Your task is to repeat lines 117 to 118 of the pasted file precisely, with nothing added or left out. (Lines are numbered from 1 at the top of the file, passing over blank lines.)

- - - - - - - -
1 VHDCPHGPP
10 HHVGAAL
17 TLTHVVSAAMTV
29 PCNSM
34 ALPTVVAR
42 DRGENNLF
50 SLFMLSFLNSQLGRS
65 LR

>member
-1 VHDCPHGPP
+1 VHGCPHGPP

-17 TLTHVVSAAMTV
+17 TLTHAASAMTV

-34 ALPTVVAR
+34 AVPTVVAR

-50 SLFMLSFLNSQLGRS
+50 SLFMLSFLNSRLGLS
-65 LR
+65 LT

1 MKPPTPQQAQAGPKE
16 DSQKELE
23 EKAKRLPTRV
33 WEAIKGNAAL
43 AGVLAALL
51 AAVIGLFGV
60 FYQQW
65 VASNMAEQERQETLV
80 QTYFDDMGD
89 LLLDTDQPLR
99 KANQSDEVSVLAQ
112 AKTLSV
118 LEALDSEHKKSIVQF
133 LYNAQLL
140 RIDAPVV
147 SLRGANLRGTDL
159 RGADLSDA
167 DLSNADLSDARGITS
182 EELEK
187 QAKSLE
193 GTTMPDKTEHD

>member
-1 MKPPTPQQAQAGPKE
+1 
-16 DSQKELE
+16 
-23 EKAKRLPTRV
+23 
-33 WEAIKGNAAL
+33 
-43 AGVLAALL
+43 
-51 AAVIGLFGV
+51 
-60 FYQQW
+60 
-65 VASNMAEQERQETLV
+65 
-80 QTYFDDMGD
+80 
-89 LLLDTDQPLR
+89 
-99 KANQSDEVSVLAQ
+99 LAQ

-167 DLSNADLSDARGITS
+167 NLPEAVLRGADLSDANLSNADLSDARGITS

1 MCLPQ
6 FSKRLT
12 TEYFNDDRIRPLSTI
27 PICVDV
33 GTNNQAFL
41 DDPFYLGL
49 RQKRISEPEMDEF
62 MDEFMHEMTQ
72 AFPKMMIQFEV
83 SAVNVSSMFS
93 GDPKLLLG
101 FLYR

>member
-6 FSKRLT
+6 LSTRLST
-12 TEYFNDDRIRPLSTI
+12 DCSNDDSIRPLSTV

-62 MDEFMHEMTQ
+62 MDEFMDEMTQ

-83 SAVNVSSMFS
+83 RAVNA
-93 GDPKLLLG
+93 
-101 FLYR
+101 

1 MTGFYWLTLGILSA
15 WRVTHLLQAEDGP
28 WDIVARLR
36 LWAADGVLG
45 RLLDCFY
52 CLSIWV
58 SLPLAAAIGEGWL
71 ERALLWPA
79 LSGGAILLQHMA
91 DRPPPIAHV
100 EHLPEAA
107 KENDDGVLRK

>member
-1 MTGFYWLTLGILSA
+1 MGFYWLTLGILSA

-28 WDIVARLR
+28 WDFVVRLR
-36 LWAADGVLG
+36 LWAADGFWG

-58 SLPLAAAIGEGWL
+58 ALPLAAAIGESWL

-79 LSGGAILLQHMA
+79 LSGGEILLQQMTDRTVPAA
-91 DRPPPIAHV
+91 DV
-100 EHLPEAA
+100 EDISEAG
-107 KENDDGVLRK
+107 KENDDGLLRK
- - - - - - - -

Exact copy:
+100 EDISEAG
-107 KENDDGVLRK